The growth and impoverishment of the black underclass in cities governed for decades by Democrats is our greatest domestic tragedy. Blaming it on mostly mythical white racism obscures the real causes, prevents solutions.

But if liberals acknowledged the progress that’s been made, more blacks might wonder why all the “help” they’ve gotten from Democrats has done them so little good. So they pretend every year is 1963.

Half a century ago, career opportunities for women pretty much were limited to nursing, teaching, the secretarial pool. Women today are doctors, lawyers, corporate CEOs, generals and admirals.

The pay gap has all but disappeared for women who work in the same fields as men and have done so for just as long. Young women in urban areas earned about 8 percent more than their male peers, according to a Bureau of Labor Statistics report in 2009.

Holly Lynne, my granddaughter, born Dec. 23, will be able to do pretty much whatever she wants to do and likely will be paid more for doing it than will boys her age.

Workplace equality wouldn’t be on the cusp of achievement were it not for the efforts of early feminists. But feminism died as a civil rights movement when “the sisterhood” embraced President Bill Clinton despite his serial abuse of women.

Hillary Clinton, who got to start at the top because she’s Bill’s wife, is a feminist heroine, despite having orchestrated smear campaigns against the women who accused him of sexual misconduct. So are Elizabeth Warren, who obtained appointment to the faculty of Harvard Law School after claiming, falsely, to be of Native American descent, and Wisconsin gubernatorial candidate Mary Burke, fired for incompetence by the family firm (she says she was “downsized”).

But the first female fighter pilot to fly in combat, the first female Hispanic governor, the first African-American woman to be secretary of state aren’t feminist heroines because they’re Republicans.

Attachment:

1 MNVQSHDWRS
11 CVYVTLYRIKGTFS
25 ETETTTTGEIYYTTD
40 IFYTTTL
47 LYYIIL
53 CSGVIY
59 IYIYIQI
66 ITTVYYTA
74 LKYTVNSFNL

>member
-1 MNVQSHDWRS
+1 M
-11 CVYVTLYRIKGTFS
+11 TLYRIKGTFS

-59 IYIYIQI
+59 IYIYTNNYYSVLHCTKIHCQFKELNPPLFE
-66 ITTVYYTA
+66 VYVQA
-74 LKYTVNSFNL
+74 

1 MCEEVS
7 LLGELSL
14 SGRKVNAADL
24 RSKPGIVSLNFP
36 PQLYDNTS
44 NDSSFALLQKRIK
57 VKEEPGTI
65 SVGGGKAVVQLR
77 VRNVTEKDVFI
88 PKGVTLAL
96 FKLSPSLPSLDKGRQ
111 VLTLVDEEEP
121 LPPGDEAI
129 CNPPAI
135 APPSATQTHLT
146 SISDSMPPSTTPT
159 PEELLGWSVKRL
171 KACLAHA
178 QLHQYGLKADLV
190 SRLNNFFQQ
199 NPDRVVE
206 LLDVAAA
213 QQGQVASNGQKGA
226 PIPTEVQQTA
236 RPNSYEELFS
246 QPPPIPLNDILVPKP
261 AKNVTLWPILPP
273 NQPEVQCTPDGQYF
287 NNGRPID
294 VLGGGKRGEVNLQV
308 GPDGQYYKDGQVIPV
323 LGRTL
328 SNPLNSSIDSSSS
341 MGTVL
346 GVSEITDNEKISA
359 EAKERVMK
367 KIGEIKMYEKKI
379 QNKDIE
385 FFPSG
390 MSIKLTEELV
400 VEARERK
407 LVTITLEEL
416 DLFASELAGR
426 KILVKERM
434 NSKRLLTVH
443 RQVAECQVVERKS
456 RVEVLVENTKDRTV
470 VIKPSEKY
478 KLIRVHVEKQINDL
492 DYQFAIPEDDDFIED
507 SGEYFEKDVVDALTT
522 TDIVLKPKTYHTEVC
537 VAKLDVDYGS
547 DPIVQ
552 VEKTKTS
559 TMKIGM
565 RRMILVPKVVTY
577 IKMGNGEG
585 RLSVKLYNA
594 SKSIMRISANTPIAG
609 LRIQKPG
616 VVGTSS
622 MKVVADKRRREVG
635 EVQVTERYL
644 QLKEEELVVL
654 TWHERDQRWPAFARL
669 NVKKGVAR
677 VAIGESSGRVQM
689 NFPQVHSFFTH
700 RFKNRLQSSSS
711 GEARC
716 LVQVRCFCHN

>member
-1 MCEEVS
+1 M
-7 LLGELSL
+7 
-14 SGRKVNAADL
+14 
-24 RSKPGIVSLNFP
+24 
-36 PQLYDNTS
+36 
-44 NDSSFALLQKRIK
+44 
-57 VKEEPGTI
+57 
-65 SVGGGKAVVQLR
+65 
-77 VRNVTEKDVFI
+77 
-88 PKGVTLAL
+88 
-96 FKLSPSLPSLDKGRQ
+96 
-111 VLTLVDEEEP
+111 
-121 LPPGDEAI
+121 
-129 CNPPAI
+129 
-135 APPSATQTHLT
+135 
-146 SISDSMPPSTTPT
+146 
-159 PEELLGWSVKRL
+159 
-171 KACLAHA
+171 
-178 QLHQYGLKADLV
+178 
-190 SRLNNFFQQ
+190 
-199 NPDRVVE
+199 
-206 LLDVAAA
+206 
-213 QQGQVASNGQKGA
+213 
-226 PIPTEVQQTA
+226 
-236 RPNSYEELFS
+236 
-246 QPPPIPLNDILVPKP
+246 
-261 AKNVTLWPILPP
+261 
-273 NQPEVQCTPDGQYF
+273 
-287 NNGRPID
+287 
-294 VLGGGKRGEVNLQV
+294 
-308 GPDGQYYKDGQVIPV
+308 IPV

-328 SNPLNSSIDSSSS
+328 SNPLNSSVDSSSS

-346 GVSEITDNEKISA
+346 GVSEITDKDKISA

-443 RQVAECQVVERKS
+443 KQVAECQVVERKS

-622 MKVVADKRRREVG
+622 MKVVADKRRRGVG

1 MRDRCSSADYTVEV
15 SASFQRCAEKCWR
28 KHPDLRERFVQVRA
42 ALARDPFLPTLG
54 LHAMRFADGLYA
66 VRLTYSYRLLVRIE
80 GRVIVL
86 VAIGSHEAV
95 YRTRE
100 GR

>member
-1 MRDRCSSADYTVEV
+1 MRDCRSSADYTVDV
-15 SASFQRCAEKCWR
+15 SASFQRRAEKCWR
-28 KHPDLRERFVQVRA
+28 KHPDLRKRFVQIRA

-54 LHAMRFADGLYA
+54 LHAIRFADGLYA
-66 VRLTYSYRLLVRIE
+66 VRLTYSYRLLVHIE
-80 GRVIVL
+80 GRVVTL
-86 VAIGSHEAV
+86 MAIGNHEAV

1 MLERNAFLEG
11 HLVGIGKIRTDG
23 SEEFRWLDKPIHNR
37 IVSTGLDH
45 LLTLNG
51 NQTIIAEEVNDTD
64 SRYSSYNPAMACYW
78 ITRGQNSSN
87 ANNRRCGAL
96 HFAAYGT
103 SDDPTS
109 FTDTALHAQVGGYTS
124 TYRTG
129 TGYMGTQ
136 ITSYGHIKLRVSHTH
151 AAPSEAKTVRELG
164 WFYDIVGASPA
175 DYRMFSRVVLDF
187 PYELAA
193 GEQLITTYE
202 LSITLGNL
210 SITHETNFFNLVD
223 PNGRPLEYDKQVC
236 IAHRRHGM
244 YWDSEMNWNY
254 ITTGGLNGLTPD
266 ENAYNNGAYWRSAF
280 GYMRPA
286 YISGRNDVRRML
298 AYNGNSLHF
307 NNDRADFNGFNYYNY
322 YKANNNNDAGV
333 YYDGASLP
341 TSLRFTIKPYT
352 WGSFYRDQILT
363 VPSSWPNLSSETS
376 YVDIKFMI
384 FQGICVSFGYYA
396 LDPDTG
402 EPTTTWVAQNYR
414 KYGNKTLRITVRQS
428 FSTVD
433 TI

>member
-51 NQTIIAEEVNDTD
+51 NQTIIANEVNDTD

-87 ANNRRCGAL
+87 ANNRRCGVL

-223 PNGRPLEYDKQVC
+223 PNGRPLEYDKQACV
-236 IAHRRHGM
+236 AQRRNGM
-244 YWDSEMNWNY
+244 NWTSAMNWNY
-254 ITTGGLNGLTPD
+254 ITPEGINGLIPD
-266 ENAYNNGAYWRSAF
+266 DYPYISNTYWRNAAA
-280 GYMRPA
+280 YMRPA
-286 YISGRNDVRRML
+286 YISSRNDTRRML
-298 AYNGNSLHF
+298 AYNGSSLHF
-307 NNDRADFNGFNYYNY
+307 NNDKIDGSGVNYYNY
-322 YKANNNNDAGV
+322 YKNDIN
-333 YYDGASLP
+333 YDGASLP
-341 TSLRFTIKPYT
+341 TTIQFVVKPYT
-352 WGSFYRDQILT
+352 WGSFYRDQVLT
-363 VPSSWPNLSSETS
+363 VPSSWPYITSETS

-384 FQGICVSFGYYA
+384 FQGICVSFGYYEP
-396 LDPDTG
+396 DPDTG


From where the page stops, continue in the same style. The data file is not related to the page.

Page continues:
To be a feminist today is to be a dishonest shill for Democrats. To deny progress, they push their definition of “sexism” ever further into the realm of absurdity. Lately, feminists in New York City are having hissy fits over “man-spreading,” the tendency of male subway riders to sit with their knees apart.

Nothing in politics is more despicable than sowing race and gender discord for partisan advantage.

Michael Walsh explains how Obama has conducted a Being There presidency.
There is one thing, and one thing only, to like about him. And that is his complete and utter contempt for his domestic political enemies and the high-handedness with which he treats them. And why shouldn’t he? As the beneficiary of the Being There presidency, he must retire to the family quarters of the White House each night laughing his head off at the electorate and yet at the same time being utterly convinced of his own rightness. After all, he won, didn’t he? Twice! If he’s so dumb… how come he’s president?

As Yuval Levin noted in a post over at NRO after the State of the Union speech, Obama acts as if the electorate had not just delivered his party a crushing rebuke in an election in which he said quite clearly that while he may not have been on the ballot, his policies most certainly were. (Not that he cares about what happens to the Democrats after he retires to a live of Secret Service-protected, taxpayer-supported, think-tank enriched utter indolence.) But he appears to be living in a fantasy land of his own device, one in which he, Barry, remains beloved by the masses who didn’t bother to show up at the polls.

More bad news about how Obamacare is affecting small businesses.
"A key goal of the bill," explained ObamaCare architect Jonathan Gruber, "was to leave those who are happy with their employer-sponsored insurance alone."